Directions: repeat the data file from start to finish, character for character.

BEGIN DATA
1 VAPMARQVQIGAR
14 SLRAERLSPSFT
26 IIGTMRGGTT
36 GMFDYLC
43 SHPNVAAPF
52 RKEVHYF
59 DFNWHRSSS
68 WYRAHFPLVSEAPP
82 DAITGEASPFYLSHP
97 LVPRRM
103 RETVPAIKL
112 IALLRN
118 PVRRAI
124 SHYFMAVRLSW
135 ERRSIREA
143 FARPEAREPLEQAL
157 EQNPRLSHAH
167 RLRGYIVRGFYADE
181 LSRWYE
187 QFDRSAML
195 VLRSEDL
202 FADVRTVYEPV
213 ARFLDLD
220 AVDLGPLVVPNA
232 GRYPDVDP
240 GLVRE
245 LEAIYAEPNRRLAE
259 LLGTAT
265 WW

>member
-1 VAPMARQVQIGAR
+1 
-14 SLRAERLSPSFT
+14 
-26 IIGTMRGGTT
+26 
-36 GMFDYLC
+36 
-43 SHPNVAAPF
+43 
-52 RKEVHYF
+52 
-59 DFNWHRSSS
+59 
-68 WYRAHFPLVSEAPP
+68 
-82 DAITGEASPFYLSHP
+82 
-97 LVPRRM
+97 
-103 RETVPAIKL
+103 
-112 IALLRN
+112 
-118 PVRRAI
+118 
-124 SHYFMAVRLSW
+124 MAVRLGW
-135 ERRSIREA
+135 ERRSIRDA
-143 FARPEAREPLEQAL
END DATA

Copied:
1 VAPMARQVQIGAR
14 SLRAERLSPSFT
26 IIGTMRGGTT
36 GMFDYLC
43 SHPNVAAPF
52 RKEVHYF
59 DFNWHRSSS
68 WYRAHFPLVSEAPP
82 DAITGEASPFYLSHP
97 LVPRRM
103 RETVPAIKL
112 IALLRN
118 PVRRAI
124 SHYFMAVRLSW
135 ERRSIREA
143 FARPEAREPLEQAL
157 EQNPRLSHAH
167 RLRGYIVRGFYADE
181 LSRWYE
187 QFDRSAML
195 VLRSEDL
202 FADVRTVYEPV
213 ARFLDLD
220 AVDLGPLVVPNA
232 GRYPDVDP
240 GLVRE
245 LEAIYAEPNRRLAE
259 LLGTAT
265 WW

>member
-1 VAPMARQVQIGAR
+1 
-14 SLRAERLSPSFT
+14 
-26 IIGTMRGGTT
+26 
-36 GMFDYLC
+36 
-43 SHPNVAAPF
+43 
-52 RKEVHYF
+52 
-59 DFNWHRSSS
+59 
-68 WYRAHFPLVSEAPP
+68 
-82 DAITGEASPFYLSHP
+82 
-97 LVPRRM
+97 
-103 RETVPAIKL
+103 
-112 IALLRN
+112 
-118 PVRRAI
+118 
-124 SHYFMAVRLSW
+124 MAVRLGW
-135 ERRSIREA
+135 ERRSIRDA
-143 FARPEAREPLEQAL